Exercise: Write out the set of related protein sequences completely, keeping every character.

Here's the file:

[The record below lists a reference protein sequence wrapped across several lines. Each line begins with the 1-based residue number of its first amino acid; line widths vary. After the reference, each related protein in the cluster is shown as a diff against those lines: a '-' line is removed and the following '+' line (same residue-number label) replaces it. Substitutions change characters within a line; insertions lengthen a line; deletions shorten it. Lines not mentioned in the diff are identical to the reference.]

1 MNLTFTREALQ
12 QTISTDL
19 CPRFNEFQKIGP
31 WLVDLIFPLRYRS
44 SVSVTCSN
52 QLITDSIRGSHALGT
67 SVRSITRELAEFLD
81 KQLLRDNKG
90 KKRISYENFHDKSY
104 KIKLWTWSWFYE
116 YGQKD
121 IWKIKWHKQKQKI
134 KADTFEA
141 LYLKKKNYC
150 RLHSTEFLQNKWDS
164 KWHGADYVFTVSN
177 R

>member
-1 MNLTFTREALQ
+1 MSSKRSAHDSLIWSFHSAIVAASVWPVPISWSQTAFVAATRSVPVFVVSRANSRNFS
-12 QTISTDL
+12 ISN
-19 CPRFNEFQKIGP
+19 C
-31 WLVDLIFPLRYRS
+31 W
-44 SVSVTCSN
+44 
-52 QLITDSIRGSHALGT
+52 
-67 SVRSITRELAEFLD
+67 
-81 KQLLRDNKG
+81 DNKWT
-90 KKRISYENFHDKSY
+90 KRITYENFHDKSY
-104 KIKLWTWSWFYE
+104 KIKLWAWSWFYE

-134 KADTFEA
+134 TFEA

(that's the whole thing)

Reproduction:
[The record below lists a reference protein sequence wrapped across several lines. Each line begins with the 1-based residue number of its first amino acid; line widths vary. After the reference, each related protein in the cluster is shown as a diff against those lines: a '-' line is removed and the following '+' line (same residue-number label) replaces it. Substitutions change characters within a line; insertions lengthen a line; deletions shorten it. Lines not mentioned in the diff are identical to the reference.]

1 MNLTFTREALQ
12 QTISTDL
19 CPRFNEFQKIGP
31 WLVDLIFPLRYRS
44 SVSVTCSN
52 QLITDSIRGSHALGT
67 SVRSITRELAEFLD
81 KQLLRDNKG
90 KKRISYENFHDKSY
104 KIKLWTWSWFYE
116 YGQKD
121 IWKIKWHKQKQKI
134 KADTFEA
141 LYLKKKNYC
150 RLHSTEFLQNKWDS
164 KWHGADYVFTVSN
177 R

>member
-1 MNLTFTREALQ
+1 MSSKRSAHDSLIWSFHSAIVAASVWPVPISWSQTAFVAATRSVPVFVVSRANSRNFS
-12 QTISTDL
+12 ISN
-19 CPRFNEFQKIGP
+19 C
-31 WLVDLIFPLRYRS
+31 W
-44 SVSVTCSN
+44 
-52 QLITDSIRGSHALGT
+52 
-67 SVRSITRELAEFLD
+67 
-81 KQLLRDNKG
+81 DNKWT
-90 KKRISYENFHDKSY
+90 KRITYENFHDKSY
-104 KIKLWTWSWFYE
+104 KIKLWAWSWFYE

-134 KADTFEA
+134 TFEA